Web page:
The global water crisis disproportionally impacts women and girls. That’s why—in honor of International Women’s Day Sunday, March 8—we’re sharing the stories of three amazing women whose lives were transformed by safe drinking water access.
In Sierra Leone, 10-year-old Mabinty enjoys attending Kulagai Rahideen Primary School. Living Water International drilled a well at her school, constructed latrines, provided a handwashing area, and created a special area for girls to attend to menstrual hygiene needs in privacy.
Before these improvements, Mabinty had to repeat a year of school because she often missed school to search for water. Although she longed to learn, she dreaded attending school because it meant walking long distances at lunch time in search of water and using the forest floor as a toilet. Now Mabinty can attend school with her basic needs for safety and privacy met, enabling her to pursue her education and a brighter future!
For Rosa in Nicaragua, picking up her daughter from the La Union community’s school often means receiving a host of new orders that fuel her small business. Rosa participated in a sanitation and hygiene promotion activity when Living Water drilled a new well in her community.
During an arts and crafts section of the activity, Rosa learned how to create hair ties, which gave her the idea to make the ties out of colorful fabric and sell them to women and girls. The hair ties became a trend at her daughter’s school, and Rosa is now able to make a good income from the business, helping to provide food for her family.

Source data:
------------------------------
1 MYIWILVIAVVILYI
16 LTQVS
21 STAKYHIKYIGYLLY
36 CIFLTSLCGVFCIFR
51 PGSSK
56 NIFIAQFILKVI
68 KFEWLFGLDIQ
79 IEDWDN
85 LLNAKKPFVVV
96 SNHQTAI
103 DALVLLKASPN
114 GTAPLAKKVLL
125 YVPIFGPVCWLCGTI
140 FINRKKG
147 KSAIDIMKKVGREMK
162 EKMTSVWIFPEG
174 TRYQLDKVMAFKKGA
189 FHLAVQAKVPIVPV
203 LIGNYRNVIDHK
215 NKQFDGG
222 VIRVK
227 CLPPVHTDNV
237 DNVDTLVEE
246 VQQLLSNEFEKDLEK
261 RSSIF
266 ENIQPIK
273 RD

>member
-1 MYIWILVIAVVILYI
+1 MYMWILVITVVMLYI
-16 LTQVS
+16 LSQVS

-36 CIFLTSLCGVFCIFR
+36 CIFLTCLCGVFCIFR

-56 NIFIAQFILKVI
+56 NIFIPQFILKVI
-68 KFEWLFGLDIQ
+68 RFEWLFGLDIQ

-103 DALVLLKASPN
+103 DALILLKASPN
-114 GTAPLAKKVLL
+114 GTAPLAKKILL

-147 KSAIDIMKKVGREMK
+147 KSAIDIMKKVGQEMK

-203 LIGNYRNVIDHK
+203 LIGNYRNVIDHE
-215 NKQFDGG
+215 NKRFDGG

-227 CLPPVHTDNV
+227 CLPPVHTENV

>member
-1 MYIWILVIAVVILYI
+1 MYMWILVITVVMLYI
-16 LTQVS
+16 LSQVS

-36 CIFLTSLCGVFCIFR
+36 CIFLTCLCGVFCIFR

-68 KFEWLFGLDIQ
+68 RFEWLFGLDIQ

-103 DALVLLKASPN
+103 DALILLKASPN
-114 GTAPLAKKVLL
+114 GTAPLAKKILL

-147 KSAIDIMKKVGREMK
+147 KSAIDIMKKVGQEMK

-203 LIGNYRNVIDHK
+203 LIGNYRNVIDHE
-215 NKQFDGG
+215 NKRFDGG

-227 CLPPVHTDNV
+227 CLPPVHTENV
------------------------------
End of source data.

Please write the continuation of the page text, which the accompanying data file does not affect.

In India, Ananya used to spend hours waiting in line for water. Since water was available through government taps for only half an hour every other day, it created a spirit of competition that often escalated to verbal and physical fights. The women struggled to provide water for their families.
Ananya hated the way the water pitted women against each other and resolved to do her best to ensure a new era of peace and unity once Living Water drilled a well in her community. She was chosen by her fellow residents to serve as the community’s waterpoint caretaker. Entrusted with the responsibility of maintaining and governing the well, Arya now leads her community in an era of safe water management.
What happens to women and girls once safe water flows in their community?
They are able to collect water in safety and convenience, use it to improve their health, and reclaim control of their time. Their lives and the lives of those around them change forever.
No longer only surviving, women and girls are able to thrive. They arise. Their communities and their families rise with them, and a new day begins for everyone.